[3] Richard Bushman and others have noted that an adoptive theme rather than a “literal” procreative one finds support in Joseph Smith and that the structural foundation of that view is fairly robust. [Blake Ostler’s “Exploring Mormon Thought” series takes this view if I’m not mistaken.] Very briefly, the observation of adoptive language in JS’s preaching plus his rigid adherence to personal eternalism places God as adoptive father of spirits as a mutual agreement between spirits and God to assist those spirits in a quest for progress. JS’s later remarks about the Fatherhood of God lack specificity and are open to interpretation. Remarks like this while not directly applying to Father or Mother in Heaven, can be placed under the umbrella of adoption which is sturdy and broad in early Mormonism (the remarks in the link are pretty clearly incomplete in terms of the nature and purpose of marriage in heaven – the idea for instance that sealing must be performed in mortality to be effective). It has been argued that adoption weakens the fatherhood image. But this seems more personal preference than objective fact. Nothing like Transcendentalist impersonalization is at stake. (Can I start using toe notes?)

Comments

  1. Steve Evans says:

    WVS, haven’t we at least begun to move beyond the spirit child procreative narrative at this point? It seems to me that was a big theme 20+ years ago, but for the most part now we just say they are the parents of our spirits and leave it at that.

  2. The idea of a Heavenly Mother does seem inconsistent with the idea of intelligences being organized rather than created.

  3. Steve, the use of the word “literal” in reference to “spirit children” still occurs some, like Elder Holland’s address Oct 2007, etc. The quote cloud from 1971 on is still out there though.

    On intelligences being “organized” – I think there’s a whole host of misconception about what that means in the sources.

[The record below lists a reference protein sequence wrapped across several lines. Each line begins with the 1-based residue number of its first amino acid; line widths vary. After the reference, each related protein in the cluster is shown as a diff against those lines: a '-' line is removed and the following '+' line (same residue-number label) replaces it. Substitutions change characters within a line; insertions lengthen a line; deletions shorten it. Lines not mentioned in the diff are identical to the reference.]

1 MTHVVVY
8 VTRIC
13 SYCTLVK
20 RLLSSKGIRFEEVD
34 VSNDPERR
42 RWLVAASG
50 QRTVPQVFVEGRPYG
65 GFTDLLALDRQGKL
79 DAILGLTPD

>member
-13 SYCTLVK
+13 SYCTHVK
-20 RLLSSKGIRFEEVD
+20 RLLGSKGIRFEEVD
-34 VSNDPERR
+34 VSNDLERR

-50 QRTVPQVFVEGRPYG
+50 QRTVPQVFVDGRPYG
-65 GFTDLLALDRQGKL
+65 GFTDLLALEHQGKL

4. If the Book of Mormon is considered the most correct book of scripture in Mormon theology, we note that a trinitarian view of God is held. The Book of Mormon describes a God who is modeled after the Christian God. Consider the words of Abinidi: ” would that ye should understand that God himself shall bcome down among the children of men, and shall redeem his people.And because he dwelleth in flesh he shall be called the Son of God, and having subjected the flesh to the will of the Father, being the Father and the Son—The Father, because he was conceived by the power of God; and the Son, because of the flesh; thus becoming the Father and Son—And they are one God, yea, the very Eternal Father of heaven and of earth (Mosiah 15:1-4).

    An interesting discussion of Joseph Smith’s evolution of the view of God, along with Brigham Young’s Adam/God theory is found in a Sunstone article here: http://www.lds-mormon.com/jehovahasfather.shtml

  5. Wonderful stuff, WVS. I simply can’t wait for your published treatment.

    Kirkland’s piece has been a sort of go-to place on this topic for too long. As WVS has repeatedly shown there is much more nuance and granularity to what was going on.

  6. Jan,
    That’s actually a modalist interpretation, declared a heresy within Christianity. So you know.

  7. I think we need to move past the concept of a gendered-diety. Just saying.

  8. I think we need to move past the concept that a gendered-deity is something worth moving past. I think gendered deities and anthropomorphism is the highest form of humanism, which is what makes Mormonism so inspiring. Just saying.

    I’ve really never understood the conflict some see between eternal intelligence and spirit birth. All matter is spirit; all spirit has the light of intelligence. We’re little sparks of light, we’re organized through spiritual birth to receive spirit bodies, then sent here for a mortal probation. Voila. Eternal existence, spiritual birth, physical birth, gendered deity.

    I’ll spam y’all with a repeat of a post I made on Times and Seasons: I converted to the Church in my 20’s, and one major reason why was the idea that men and women are *both* modeled after divine parents.

    Indeed, I speculate even further.

    From the Gospel of the Birth of Mary: